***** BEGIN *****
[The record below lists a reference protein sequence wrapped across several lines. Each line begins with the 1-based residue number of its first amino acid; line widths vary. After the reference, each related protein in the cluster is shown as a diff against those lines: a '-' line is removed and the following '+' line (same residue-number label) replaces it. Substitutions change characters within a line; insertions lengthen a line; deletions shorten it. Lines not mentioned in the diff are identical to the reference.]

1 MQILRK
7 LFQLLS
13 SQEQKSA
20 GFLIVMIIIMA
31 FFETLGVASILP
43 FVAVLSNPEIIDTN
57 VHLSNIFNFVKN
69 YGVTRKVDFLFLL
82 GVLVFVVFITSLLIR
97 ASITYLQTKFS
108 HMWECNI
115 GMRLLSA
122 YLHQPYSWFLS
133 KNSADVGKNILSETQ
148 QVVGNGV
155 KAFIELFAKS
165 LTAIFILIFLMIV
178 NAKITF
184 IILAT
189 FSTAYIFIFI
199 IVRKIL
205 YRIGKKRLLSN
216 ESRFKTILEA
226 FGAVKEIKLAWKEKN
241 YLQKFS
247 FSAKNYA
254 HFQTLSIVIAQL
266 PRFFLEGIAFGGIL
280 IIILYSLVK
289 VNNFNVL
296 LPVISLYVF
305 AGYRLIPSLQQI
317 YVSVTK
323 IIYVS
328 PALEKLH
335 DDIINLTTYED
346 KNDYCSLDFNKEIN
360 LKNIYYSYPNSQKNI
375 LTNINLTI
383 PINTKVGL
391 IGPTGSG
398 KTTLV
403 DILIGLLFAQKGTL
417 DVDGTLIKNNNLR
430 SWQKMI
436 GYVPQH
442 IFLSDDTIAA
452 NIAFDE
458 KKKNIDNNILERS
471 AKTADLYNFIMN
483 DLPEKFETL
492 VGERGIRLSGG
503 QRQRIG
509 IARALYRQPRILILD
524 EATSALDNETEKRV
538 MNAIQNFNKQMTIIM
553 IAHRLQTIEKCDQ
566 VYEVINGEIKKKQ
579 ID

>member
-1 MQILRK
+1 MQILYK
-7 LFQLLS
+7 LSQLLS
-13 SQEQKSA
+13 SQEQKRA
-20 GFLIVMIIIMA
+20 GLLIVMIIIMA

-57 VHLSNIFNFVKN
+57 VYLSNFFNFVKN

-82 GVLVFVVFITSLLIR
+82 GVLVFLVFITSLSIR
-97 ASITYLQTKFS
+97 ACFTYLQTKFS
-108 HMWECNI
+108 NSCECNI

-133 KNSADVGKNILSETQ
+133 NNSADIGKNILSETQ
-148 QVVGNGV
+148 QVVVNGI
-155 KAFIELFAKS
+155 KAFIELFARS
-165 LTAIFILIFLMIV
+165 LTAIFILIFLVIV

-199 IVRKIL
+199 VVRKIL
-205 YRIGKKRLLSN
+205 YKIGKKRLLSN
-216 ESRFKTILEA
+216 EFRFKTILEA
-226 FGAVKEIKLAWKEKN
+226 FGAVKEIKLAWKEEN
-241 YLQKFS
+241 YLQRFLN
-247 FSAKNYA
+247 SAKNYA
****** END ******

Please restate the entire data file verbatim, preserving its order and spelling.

[The record below lists a reference protein sequence wrapped across several lines. Each line begins with the 1-based residue number of its first amino acid; line widths vary. After the reference, each related protein in the cluster is shown as a diff against those lines: a '-' line is removed and the following '+' line (same residue-number label) replaces it. Substitutions change characters within a line; insertions lengthen a line; deletions shorten it. Lines not mentioned in the diff are identical to the reference.]

1 MQILRK
7 LFQLLS
13 SQEQKSA
20 GFLIVMIIIMA
31 FFETLGVASILP
43 FVAVLSNPEIIDTN
57 VHLSNIFNFVKN
69 YGVTRKVDFLFLL
82 GVLVFVVFITSLLIR
97 ASITYLQTKFS
108 HMWECNI
115 GMRLLSA
122 YLHQPYSWFLS
133 KNSADVGKNILSETQ
148 QVVGNGV
155 KAFIELFAKS
165 LTAIFILIFLMIV
178 NAKITF
184 IILAT
189 FSTAYIFIFI
199 IVRKIL
205 YRIGKKRLLSN
216 ESRFKTILEA
226 FGAVKEIKLAWKEKN
241 YLQKFS
247 FSAKNYA
254 HFQTLSIVIAQL
266 PRFFLEGIAFGGIL
280 IIILYSLVK
289 VNNFNVL
296 LPVISLYVF
305 AGYRLIPSLQQI
317 YVSVTK
323 IIYVS
328 PALEKLH
335 DDIINLTTYED
346 KNDYCSLDFNKEIN
360 LKNIYYSYPNSQKNI
375 LTNINLTI
383 PINTKVGL
391 IGPTGSG
398 KTTLV
403 DILIGLLFAQKGTL
417 DVDGTLIKNNNLR
430 SWQKMI
436 GYVPQH
442 IFLSDDTIAA
452 NIAFDE
458 KKKNIDNNILERS
471 AKTADLYNFIMN
483 DLPEKFETL
492 VGERGIRLSGG
503 QRQRIG
509 IARALYRQPRILILD
524 EATSALDNETEKRV
538 MNAIQNFNKQMTIIM
553 IAHRLQTIEKCDQ
566 VYEVINGEIKKKQ
579 ID

>member
-1 MQILRK
+1 MQILYK
-7 LFQLLS
+7 LSQLLS
-13 SQEQKSA
+13 SQEQKRA
-20 GFLIVMIIIMA
+20 GLLIVMIIIMA

-57 VHLSNIFNFVKN
+57 VYLSNFFNFVKN

-82 GVLVFVVFITSLLIR
+82 GVLVFLVFITSLSIR
-97 ASITYLQTKFS
+97 ACFTYLQTKFS
-108 HMWECNI
+108 NSCECNI

-133 KNSADVGKNILSETQ
+133 NNSADIGKNILSETQ
-148 QVVGNGV
+148 QVVVNGI
-155 KAFIELFAKS
+155 KAFIELFARS
-165 LTAIFILIFLMIV
+165 LTAIFILIFLVIV

-199 IVRKIL
+199 VVRKIL
-205 YRIGKKRLLSN
+205 YKIGKKRLLSN
-216 ESRFKTILEA
+216 EFRFKTILEA
-226 FGAVKEIKLAWKEKN
+226 FGAVKEIKLAWKEEN
-241 YLQKFS
+241 YLQRFLN
-247 FSAKNYA
+247 SAKNYA